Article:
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Can Low Vitamin D Cause Plantar Fasciitis?

Can low vitamin D cause plantar fasciitis

Can Low Vitamin D Cause Plantar Fasciitis?

Vitamin D plays a vital role in the overall health of our bodies. One of its key functions is aiding in the absorption of calcium, a nutrient crucial for maintaining strong and healthy bones. However, its benefits extend beyond bone health. Vitamin D also supports our immune system, helping to protect us from illnesses and infections. In addition, it helps to regulate our hormone levels, promoting a healthy and balanced body. Furthermore, vitamin D is known to contribute to our energy levels, keeping us active and alert throughout the day.

There are various medical conditions that can impact the absorption of vitamin D by your body. Three common examples are celiac disease, Crohn’s disease, and cystic fibrosis.


Vitamin D is a crucial nutrient that our bodies produce when our skin absorbs sunlight’s ultraviolet (UV) rays. Insufficient exposure to sunlight or a deficient diet can result in low levels of vitamin D. Ensuring adequate levels of this vitamin is vital for maintaining optimal health and well-being.

The body can produce its own vitamin D, but people who have dark skin or who live in areas with limited UV exposure tend to have lower blood levels of the vitamin than those with fair skin. Supplements can help increase the amount of vitamin D in your system.

There are several studies that suggest that a vitamin D deficiency can contribute to the development of plantar fasciitis. One study, for example, reported that a woman with plantar fasciitis and other unexplained symptoms was given a high dose of vitamin D and saw improvement in her condition within days.

The best way to know if you are suffering from a vitamin D deficiency is to get your blood tested. Getting the right level of vitamin D will ensure you are getting all the benefits this vital nutrient can offer, including preventing osteoporosis and other bone diseases.


Plantar fasciitis is caused by inflammation of the plantar fascia, which runs along the sole of your foot. This tough, fibrous band of tissue helps support the arch and has an important role in normal foot mechanics during walking.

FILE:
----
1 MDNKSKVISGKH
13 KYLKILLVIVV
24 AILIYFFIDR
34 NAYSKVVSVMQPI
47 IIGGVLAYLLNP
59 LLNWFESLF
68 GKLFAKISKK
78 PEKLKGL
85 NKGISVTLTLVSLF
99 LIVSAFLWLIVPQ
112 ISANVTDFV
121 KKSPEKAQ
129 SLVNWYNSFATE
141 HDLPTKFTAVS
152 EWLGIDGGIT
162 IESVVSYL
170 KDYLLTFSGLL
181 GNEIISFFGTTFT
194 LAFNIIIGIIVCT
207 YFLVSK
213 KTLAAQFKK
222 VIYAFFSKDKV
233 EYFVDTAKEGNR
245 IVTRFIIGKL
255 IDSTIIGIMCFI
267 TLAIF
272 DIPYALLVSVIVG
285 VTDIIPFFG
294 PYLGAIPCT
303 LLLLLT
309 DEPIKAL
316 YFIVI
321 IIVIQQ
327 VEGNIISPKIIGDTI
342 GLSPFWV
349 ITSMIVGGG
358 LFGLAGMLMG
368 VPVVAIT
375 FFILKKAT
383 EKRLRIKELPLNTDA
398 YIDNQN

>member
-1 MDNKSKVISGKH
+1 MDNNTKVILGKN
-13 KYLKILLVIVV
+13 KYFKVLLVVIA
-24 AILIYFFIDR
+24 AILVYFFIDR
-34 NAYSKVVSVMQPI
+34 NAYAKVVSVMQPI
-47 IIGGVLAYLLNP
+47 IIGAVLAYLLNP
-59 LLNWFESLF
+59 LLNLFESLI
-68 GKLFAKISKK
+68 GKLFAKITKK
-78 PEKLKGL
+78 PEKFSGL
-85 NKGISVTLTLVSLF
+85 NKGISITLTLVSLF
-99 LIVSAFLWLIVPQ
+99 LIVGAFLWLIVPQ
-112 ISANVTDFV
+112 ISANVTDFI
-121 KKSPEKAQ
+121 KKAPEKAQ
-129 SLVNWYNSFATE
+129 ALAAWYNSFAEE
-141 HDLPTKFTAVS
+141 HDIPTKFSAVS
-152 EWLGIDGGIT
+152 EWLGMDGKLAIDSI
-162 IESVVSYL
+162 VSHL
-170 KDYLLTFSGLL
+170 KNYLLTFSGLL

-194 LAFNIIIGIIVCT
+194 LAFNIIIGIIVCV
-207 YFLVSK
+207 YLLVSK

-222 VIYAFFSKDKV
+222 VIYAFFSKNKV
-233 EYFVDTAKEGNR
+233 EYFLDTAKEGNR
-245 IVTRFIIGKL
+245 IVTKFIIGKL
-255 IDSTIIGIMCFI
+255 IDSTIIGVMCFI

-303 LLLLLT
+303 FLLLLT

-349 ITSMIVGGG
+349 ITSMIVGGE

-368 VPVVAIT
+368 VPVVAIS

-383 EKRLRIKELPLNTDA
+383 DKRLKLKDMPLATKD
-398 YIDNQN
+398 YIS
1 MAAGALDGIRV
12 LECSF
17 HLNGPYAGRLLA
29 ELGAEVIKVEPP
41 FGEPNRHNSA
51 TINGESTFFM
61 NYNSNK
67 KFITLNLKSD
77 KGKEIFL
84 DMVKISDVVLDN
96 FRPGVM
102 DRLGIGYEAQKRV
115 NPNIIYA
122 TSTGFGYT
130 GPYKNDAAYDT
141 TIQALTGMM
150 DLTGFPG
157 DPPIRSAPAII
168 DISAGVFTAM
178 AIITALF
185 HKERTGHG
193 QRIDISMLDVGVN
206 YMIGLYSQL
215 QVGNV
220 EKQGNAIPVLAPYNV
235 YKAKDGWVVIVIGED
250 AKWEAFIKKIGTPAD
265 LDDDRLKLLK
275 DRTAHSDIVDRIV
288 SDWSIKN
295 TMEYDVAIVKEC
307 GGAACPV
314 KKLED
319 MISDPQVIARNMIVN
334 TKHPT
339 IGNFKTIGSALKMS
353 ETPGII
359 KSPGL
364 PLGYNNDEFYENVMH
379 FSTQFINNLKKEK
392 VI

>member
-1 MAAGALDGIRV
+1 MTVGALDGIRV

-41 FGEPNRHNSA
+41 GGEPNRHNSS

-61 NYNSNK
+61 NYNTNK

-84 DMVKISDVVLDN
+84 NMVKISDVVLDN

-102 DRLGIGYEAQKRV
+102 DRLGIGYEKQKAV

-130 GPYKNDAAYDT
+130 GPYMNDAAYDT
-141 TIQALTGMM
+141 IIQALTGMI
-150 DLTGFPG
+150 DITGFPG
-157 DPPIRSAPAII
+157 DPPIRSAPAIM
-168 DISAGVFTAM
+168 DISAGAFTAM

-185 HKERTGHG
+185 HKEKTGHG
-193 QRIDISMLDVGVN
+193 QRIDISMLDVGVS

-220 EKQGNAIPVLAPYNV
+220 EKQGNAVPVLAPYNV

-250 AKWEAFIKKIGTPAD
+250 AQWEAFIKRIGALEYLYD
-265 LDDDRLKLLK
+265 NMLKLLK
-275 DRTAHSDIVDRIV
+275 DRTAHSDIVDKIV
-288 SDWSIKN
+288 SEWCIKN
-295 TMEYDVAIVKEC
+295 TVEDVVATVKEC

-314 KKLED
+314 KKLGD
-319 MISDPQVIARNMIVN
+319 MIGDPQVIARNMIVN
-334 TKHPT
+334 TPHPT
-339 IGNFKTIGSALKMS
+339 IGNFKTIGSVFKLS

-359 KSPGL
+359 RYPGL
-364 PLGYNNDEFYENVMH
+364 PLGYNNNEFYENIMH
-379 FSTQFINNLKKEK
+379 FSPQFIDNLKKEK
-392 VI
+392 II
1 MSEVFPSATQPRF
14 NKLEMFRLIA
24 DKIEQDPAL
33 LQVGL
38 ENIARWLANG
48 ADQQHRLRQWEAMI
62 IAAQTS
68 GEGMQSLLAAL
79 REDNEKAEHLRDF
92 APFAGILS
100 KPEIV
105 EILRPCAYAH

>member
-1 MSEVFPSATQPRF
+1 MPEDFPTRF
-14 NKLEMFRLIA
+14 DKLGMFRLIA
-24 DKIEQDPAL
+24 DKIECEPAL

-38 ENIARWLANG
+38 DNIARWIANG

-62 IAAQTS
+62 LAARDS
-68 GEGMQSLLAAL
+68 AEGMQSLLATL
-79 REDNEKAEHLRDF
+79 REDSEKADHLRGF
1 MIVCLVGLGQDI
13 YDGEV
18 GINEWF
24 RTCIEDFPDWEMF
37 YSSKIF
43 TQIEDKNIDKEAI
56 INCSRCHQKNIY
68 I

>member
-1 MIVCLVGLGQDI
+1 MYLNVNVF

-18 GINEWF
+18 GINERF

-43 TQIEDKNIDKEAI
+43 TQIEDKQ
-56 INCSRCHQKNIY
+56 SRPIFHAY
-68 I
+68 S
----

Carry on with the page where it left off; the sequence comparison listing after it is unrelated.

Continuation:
It may also be affected by other conditions, such as obesity and foot arch problems (flat feet or high arches). These factors put added stress on the plantar fascia and can lead to inflammation.

Inflammation and pain usually respond to over-the-counter medications, such as ibuprofen or naproxen. If nonsteroidal anti-inflammatory drugs don’t reduce the pain and swelling, your doctor may prescribe cortisone injections into the plantar fascia.

Other treatments for plantar fasciitis include stretching exercises, wearing supportive shoes and changing your activities to reduce the pressure on your foot. For example, if you often run, switch to a low-impact sport, like swimming or bicycling. Your doctor may also fit you with orthotics, which can help provide support and take strain off the plantar fascia.


A poor diet can affect the body in a variety of ways, including causing inflammation. Certain types of foods can increase the amount of chemicals in your body that cause inflammation and, if left unchecked, may lead to chronic conditions such as obesity, heart disease and diabetes.

A diet rich in sugar and other refined carbohydrates is one of the biggest culprits, leading to increased inflammation in your body, including your feet. Eliminating these foods will improve your blood sugar and reduce your inflammation.

People who are overweight are at a high risk of developing plantar fasciitis because the added weight places extra strain on their feet. The plantar fascia is a thick band of connective tissue that runs from the heel to the base of your toes and supports the arch of your foot.

The condition usually starts when people start walking, running or engaging in other activities that put a lot of stress on their heels and the plantar fascia. But it can also develop if you have flat feet, high arches or atypical foot mechanics.


Symptoms of plantar fasciitis usually start with a sharp stabbing pain in the heel or arch of your foot, and may get worse after sitting or standing for long periods. The pain may be worse with the first few steps when you wake up in the morning or after walking or running.

It can occur in people with a poor lifestyle, including those who spend little time outdoors because of work, health issues, or living in rural areas where there isn’t enough outdoor space. In addition, some adults have skin that is not able to synthesize vitamin D from sunlight.

Taking a daily supplement of vitamin D can help prevent deficiency. It can also improve symptoms of plantar fasciitis.


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